I actually agree with you on this. Even whole wheat flour has been processed! Canned beans have been processed. The very best bread you ever ate has been processed. However, most people mean largely manufactured foods when they use the term "processed food." At least that is how I interpret the usage of the OP here. We do need a shorthand term for this. Do you have a better term in mind?

          1. re: ferret

            Ah. people are idiots. if we've bred ourselves to be beer tolerant, yes we damn well have made our bodies meant to consume processed food.
            And white rice is older than large scale consumption of beer, I'm pretty sure.

          2. re: ilovesummer

            Great, low-sodium food is an oxymoron. Out of the 5 tastes, salty is really the only one that has one source (salt). It's also the one that seems to enhance the others, so it goes well with everything.

            Study this, study that. For every study that says salt is bad, there's another one that says salt isn't bad. Bringing either side up is rather pointless, unless it's just to show that we really don't know. Hard for people to be unaware of the salt in food when it's a very obvious taste/presence and it's labeled.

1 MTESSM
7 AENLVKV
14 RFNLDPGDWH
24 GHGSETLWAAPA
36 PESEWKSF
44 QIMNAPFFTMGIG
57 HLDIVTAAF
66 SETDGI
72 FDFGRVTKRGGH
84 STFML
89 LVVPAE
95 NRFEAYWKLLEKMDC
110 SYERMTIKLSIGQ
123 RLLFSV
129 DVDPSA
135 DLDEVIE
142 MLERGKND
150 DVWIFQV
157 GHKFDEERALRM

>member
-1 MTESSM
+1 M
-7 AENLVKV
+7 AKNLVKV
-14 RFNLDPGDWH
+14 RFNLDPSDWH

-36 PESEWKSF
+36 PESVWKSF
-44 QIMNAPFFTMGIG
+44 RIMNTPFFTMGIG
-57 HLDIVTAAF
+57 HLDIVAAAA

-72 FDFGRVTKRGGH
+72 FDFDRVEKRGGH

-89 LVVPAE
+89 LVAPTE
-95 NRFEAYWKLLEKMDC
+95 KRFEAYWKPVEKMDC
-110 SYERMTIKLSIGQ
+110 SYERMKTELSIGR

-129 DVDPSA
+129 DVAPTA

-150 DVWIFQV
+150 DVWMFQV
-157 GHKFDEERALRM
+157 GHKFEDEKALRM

Just about everything in TJ's is processed food. And, I'd love to know how anyone knows what our bodies were meant to do and not do. If you believe in evolution, it'd mean you know the full biological/behavioral patterns of man, which includes the so-called missing link. If you believe in creationism, it'd mean you know what God is thinking.

            Funny thing about basing everything on our ancestors... They were really, really active. After all, they were doing the whole hunter and gathering thing to survive. Are you as active as they were?

            1. re: ediblover

              Salt's bad for those with chronically high blood pressure and a specific genetic profile, afaik.

        2. I believe that salt restriction as therapy is losing believers these days. Better to balance everything by eating unprocessed food, and not adding salt at the table. If your family tends toward diabetes and heart disease, better to concentrate on lowering carbs and fat and get more exercise. Just my opinion.

          WF does not do a good job with low carb, low fat or low sodium. I find some things there, for my low carb eating, but it isn't a specialty of theirs. I use WF as a second source of produce, bread and some dairy. My regular grocer does a better job of stocking "diet" products.

          10 Replies
          1. re: sueatmo

            Whole Foods doesn't do a good job with low carb? Last time I checked you could buy meat and vegetables there. There's low carb.

            And no, salt is not the enemy. If you get rid of processed foods you can add salt pretty much as you like. Your body does a pretty good job of getting rid of excess sodium. If you're that worried increase your water intake.

            As for WF vs. TJ, both are expensive and overrated.

            1. re: MandalayVA